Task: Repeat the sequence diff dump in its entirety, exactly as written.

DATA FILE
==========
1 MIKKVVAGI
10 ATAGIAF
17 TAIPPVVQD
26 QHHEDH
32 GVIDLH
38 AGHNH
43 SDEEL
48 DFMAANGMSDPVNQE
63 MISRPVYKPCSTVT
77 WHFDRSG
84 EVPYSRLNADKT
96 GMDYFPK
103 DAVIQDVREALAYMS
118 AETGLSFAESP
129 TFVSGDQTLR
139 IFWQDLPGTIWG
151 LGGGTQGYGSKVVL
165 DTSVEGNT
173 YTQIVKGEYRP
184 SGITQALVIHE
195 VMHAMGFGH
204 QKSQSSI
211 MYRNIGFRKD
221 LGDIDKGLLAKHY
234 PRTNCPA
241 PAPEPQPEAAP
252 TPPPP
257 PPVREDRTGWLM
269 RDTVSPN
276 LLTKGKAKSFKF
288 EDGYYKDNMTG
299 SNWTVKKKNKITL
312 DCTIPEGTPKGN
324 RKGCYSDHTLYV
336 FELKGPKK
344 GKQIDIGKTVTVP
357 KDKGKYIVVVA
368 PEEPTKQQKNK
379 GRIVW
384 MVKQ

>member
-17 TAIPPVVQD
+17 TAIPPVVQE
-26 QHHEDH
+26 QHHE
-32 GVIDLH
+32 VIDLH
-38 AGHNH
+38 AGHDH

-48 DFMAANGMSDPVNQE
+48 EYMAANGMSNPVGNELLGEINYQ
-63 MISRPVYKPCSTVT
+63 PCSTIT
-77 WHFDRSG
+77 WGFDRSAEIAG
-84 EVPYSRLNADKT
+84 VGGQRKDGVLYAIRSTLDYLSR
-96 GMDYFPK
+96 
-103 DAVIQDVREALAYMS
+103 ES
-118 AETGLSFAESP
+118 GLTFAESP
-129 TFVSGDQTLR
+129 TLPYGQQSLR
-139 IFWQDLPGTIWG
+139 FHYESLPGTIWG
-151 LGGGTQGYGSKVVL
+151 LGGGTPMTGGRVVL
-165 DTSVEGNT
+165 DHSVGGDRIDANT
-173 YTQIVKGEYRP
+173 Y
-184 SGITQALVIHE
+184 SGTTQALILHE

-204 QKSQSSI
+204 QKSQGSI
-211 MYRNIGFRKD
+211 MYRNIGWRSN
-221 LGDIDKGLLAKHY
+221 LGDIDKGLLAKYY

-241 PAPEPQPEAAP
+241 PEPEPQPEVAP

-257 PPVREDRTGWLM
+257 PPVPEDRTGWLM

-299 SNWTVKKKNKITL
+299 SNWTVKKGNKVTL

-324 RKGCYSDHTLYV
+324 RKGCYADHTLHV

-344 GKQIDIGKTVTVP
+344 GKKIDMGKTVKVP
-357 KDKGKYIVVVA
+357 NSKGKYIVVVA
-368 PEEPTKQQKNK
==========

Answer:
1 MIKKVVAGI
10 ATAGIAF
17 TAIPPVVQD
26 QHHEDH
32 GVIDLH
38 AGHNH
43 SDEEL
48 DFMAANGMSDPVNQE
63 MISRPVYKPCSTVT
77 WHFDRSG
84 EVPYSRLNADKT
96 GMDYFPK
103 DAVIQDVREALAYMS
118 AETGLSFAESP
129 TFVSGDQTLR
139 IFWQDLPGTIWG
151 LGGGTQGYGSKVVL
165 DTSVEGNT
173 YTQIVKGEYRP
184 SGITQALVIHE
195 VMHAMGFGH
204 QKSQSSI
211 MYRNIGFRKD
221 LGDIDKGLLAKHY
234 PRTNCPA
241 PAPEPQPEAAP
252 TPPPP
257 PPVREDRTGWLM
269 RDTVSPN
276 LLTKGKAKSFKF
288 EDGYYKDNMTG
299 SNWTVKKKNKITL
312 DCTIPEGTPKGN
324 RKGCYSDHTLYV
336 FELKGPKK
344 GKQIDIGKTVTVP
357 KDKGKYIVVVA
368 PEEPTKQQKNK
379 GRIVW
384 MVKQ

>member
-17 TAIPPVVQD
+17 TAIPPVVQE
-26 QHHEDH
+26 QHHE
-32 GVIDLH
+32 VIDLH
-38 AGHNH
+38 AGHDH

-48 DFMAANGMSDPVNQE
+48 EYMAANGMSNPVGNELLGEINYQ
-63 MISRPVYKPCSTVT
+63 PCSTIT
-77 WHFDRSG
+77 WGFDRSAEIAG
-84 EVPYSRLNADKT
+84 VGGQRKDGVLYAIRSTLDYLSR
-96 GMDYFPK
+96 
-103 DAVIQDVREALAYMS
+103 ES
-118 AETGLSFAESP
+118 GLTFAESP
-129 TFVSGDQTLR
+129 TLPYGQQSLR
-139 IFWQDLPGTIWG
+139 FHYESLPGTIWG
-151 LGGGTQGYGSKVVL
+151 LGGGTPMTGGRVVL
-165 DTSVEGNT
+165 DHSVGGDRIDANT
-173 YTQIVKGEYRP
+173 Y
-184 SGITQALVIHE
+184 SGTTQALILHE

-204 QKSQSSI
+204 QKSQGSI
-211 MYRNIGFRKD
+211 MYRNIGWRSN
-221 LGDIDKGLLAKHY
+221 LGDIDKGLLAKYY

-241 PAPEPQPEAAP
+241 PEPEPQPEVAP

-257 PPVREDRTGWLM
+257 PPVPEDRTGWLM

-299 SNWTVKKKNKITL
+299 SNWTVKKGNKVTL

-324 RKGCYSDHTLYV
+324 RKGCYADHTLHV

-344 GKQIDIGKTVTVP
+344 GKKIDMGKTVKVP
-357 KDKGKYIVVVA
+357 NSKGKYIVVVA
-368 PEEPTKQQKNK